A Mixed-Model Quantitative Trait Loci (QTL) Analysis for Multiple-Environment Trial Data Using Environmental Covariables for QTL-by-Environment Interactions, with an Example in Maize

By Boer, Martin P.; Wright, Deanne et al. | Genetics, November 2007 | Go to article overview

A Mixed-Model Quantitative Trait Loci (QTL) Analysis for Multiple-Environment Trial Data Using Environmental Covariables for QTL-by-Environment Interactions, with an Example in Maize


Boer, Martin P., Wright, Deanne, Feng, Lizhi, Podlich, Dean W., Luo, Lang, Cooper, Mark, van Eeuwijk, Fred A., Genetics


ABSTRACT

Complex quantitative traits of plants as measured on collections of genotypes across multiple environments are the outcome of processes that depend in intricate ways on genotype and environment simultaneously. For a better understanding of the genetic architecture of such traits as observed across environments, genotype-by-environment interaction should be modeled with statistical models that use explicit information on genotypes and environments. The modeling approach we propose explains genotype-by-environment interaction by differential quantitative trait locus (QTL) expression in relation to environmental variables. We analyzed grain yield and grain moisture for an experimental data set composed of 976 F^sub 5^ maize testcross progenies evaluated across 12 environments in the U.S. corn belt during 1994 and 1995. The strategy we used was based on mixed models and started with a phenotypic analysis of multi-environment data, modeling genotype-by-environment interactions and associated genetic correlations between environments, while taking into account intraenvironmental error structures. The phenotypic mixed models were then extended to QTL models via the incorporation of marker information as genotypic covariables. A majority of the detected QTL showed significant QTL-by-environment interactions (QEI). The QEI were further analyzed by including environmental covariates into the mixed model. Most QEI could be understood as differential QTL expression conditional on longitude or year, both consequences of temperature differences during critical stages of the growth.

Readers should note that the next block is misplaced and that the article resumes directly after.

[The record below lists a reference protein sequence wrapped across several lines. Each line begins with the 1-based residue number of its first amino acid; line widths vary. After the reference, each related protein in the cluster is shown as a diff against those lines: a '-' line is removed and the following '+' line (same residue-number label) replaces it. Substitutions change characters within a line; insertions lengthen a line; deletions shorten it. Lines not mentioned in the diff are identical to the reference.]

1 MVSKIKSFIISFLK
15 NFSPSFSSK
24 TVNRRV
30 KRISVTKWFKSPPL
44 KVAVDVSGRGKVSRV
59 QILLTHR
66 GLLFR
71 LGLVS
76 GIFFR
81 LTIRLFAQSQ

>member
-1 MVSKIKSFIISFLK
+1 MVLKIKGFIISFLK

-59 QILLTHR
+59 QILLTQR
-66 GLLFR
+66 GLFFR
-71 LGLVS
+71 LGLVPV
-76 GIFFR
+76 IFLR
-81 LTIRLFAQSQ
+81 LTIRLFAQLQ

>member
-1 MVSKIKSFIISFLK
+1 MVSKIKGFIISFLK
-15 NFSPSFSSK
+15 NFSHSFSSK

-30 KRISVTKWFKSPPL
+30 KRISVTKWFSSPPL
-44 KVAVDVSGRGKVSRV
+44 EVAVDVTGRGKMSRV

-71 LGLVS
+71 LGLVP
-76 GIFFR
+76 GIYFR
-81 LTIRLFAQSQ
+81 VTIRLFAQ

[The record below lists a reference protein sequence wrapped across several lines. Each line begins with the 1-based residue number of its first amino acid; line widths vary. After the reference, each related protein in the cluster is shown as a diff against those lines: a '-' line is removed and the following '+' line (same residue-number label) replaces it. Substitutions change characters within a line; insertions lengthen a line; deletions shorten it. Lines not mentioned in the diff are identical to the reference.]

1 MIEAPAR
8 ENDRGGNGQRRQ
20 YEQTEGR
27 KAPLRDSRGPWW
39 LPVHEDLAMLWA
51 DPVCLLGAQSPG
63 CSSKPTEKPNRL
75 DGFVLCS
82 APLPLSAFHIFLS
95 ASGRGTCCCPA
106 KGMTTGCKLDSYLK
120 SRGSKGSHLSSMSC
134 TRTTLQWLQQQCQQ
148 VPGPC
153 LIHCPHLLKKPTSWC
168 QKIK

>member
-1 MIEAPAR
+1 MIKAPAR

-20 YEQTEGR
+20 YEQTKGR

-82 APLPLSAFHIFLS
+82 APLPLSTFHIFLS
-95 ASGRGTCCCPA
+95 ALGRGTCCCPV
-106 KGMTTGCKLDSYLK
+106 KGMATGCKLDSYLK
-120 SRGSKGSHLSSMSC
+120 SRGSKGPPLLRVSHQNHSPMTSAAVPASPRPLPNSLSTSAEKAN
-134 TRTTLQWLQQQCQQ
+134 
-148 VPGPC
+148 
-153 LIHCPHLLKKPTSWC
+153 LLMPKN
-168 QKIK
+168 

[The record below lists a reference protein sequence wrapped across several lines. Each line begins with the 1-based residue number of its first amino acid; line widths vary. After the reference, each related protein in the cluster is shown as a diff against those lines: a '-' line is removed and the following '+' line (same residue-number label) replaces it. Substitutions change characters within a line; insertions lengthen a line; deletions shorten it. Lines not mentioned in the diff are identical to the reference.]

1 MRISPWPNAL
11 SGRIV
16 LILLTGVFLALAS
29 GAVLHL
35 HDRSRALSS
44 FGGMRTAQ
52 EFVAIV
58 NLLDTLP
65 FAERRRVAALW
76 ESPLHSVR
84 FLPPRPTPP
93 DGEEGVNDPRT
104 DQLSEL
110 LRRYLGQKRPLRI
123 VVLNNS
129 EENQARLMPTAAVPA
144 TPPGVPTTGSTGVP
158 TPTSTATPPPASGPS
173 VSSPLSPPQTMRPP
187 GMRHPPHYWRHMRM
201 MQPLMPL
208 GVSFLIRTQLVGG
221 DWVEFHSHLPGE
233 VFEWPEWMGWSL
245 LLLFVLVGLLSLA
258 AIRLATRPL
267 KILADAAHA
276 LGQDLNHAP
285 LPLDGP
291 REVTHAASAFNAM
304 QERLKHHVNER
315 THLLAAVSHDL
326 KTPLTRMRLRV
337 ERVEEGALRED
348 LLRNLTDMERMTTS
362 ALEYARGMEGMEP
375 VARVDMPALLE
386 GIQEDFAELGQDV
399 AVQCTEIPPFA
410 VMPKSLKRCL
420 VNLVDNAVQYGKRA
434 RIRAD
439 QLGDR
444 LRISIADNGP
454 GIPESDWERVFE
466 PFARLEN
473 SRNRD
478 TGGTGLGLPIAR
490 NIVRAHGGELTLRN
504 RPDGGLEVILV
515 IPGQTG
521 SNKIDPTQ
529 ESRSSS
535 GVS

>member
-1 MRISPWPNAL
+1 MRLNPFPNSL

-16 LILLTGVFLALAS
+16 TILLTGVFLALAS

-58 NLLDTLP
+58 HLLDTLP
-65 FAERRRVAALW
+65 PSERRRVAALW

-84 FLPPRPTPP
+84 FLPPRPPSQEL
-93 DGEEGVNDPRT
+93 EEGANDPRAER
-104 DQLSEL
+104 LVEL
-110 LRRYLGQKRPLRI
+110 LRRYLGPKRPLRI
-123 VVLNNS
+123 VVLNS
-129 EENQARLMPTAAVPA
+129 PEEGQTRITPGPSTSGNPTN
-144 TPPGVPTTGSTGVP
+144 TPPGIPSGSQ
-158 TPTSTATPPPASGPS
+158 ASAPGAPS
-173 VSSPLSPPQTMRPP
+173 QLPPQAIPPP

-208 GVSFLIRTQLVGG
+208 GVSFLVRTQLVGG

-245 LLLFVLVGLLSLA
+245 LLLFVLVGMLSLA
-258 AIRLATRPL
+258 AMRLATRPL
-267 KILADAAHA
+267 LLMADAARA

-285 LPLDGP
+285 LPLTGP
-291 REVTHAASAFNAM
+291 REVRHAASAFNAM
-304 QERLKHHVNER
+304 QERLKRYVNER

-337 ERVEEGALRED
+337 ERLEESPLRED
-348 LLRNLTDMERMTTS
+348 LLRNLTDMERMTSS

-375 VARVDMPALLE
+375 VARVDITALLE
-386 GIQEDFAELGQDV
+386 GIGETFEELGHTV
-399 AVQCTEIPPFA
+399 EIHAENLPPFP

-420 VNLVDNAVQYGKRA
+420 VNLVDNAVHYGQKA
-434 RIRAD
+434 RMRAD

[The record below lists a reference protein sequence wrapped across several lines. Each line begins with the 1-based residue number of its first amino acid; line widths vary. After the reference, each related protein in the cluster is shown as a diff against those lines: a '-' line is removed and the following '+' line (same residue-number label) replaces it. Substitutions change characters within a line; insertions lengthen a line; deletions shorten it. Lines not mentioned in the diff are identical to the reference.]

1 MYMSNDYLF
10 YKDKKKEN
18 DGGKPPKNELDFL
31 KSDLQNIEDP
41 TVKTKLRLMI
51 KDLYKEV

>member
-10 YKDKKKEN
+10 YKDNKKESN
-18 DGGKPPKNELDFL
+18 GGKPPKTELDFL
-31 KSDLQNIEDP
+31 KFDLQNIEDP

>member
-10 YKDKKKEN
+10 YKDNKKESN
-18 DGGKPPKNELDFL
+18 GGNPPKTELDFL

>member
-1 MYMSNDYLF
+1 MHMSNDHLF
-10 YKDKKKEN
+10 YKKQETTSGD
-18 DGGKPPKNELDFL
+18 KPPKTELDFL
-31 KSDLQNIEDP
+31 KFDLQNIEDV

(ProQuest: ... denotes formulae omitted.)